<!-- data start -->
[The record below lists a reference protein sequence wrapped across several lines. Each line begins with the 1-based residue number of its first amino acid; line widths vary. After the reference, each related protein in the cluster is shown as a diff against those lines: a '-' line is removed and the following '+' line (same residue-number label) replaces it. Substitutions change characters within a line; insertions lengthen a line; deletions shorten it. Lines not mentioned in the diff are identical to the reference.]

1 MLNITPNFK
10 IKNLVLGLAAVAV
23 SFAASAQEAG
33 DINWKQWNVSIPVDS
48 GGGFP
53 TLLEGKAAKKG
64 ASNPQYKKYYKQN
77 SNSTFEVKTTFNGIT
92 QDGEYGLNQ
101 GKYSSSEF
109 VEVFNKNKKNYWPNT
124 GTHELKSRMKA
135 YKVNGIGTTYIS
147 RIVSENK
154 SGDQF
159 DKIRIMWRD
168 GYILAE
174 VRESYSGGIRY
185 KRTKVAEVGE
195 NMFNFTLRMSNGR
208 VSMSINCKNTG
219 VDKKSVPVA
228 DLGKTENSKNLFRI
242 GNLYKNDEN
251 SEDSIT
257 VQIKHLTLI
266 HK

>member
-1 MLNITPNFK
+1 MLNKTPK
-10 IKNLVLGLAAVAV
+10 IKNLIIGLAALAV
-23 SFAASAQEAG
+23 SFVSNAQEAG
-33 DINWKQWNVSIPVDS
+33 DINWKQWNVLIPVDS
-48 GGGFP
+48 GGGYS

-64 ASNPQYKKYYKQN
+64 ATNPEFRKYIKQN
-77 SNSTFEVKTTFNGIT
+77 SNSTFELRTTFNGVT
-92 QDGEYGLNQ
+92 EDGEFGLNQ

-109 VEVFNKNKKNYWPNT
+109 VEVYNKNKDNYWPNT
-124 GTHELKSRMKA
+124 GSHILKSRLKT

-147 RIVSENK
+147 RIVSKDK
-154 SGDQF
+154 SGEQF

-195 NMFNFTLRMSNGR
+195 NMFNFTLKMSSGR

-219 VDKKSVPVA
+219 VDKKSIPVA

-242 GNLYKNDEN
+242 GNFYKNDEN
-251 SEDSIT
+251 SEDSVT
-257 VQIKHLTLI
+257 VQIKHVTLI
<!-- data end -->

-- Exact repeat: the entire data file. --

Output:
[The record below lists a reference protein sequence wrapped across several lines. Each line begins with the 1-based residue number of its first amino acid; line widths vary. After the reference, each related protein in the cluster is shown as a diff against those lines: a '-' line is removed and the following '+' line (same residue-number label) replaces it. Substitutions change characters within a line; insertions lengthen a line; deletions shorten it. Lines not mentioned in the diff are identical to the reference.]

1 MLNITPNFK
10 IKNLVLGLAAVAV
23 SFAASAQEAG
33 DINWKQWNVSIPVDS
48 GGGFP
53 TLLEGKAAKKG
64 ASNPQYKKYYKQN
77 SNSTFEVKTTFNGIT
92 QDGEYGLNQ
101 GKYSSSEF
109 VEVFNKNKKNYWPNT
124 GTHELKSRMKA
135 YKVNGIGTTYIS
147 RIVSENK
154 SGDQF
159 DKIRIMWRD
168 GYILAE
174 VRESYSGGIRY
185 KRTKVAEVGE
195 NMFNFTLRMSNGR
208 VSMSINCKNTG
219 VDKKSVPVA
228 DLGKTENSKNLFRI
242 GNLYKNDEN
251 SEDSIT
257 VQIKHLTLI
266 HK

>member
-1 MLNITPNFK
+1 MLNKTPK
-10 IKNLVLGLAAVAV
+10 IKNLIIGLAALAV
-23 SFAASAQEAG
+23 SFVSNAQEAG
-33 DINWKQWNVSIPVDS
+33 DINWKQWNVLIPVDS
-48 GGGFP
+48 GGGYS

-64 ASNPQYKKYYKQN
+64 ATNPEFRKYIKQN
-77 SNSTFEVKTTFNGIT
+77 SNSTFELRTTFNGVT
-92 QDGEYGLNQ
+92 EDGEFGLNQ

-109 VEVFNKNKKNYWPNT
+109 VEVYNKNKDNYWPNT
-124 GTHELKSRMKA
+124 GSHILKSRLKT

-147 RIVSENK
+147 RIVSKDK
-154 SGDQF
+154 SGEQF

-195 NMFNFTLRMSNGR
+195 NMFNFTLKMSSGR

-219 VDKKSVPVA
+219 VDKKSIPVA

-242 GNLYKNDEN
+242 GNFYKNDEN
-251 SEDSIT
+251 SEDSVT
-257 VQIKHLTLI
+257 VQIKHVTLI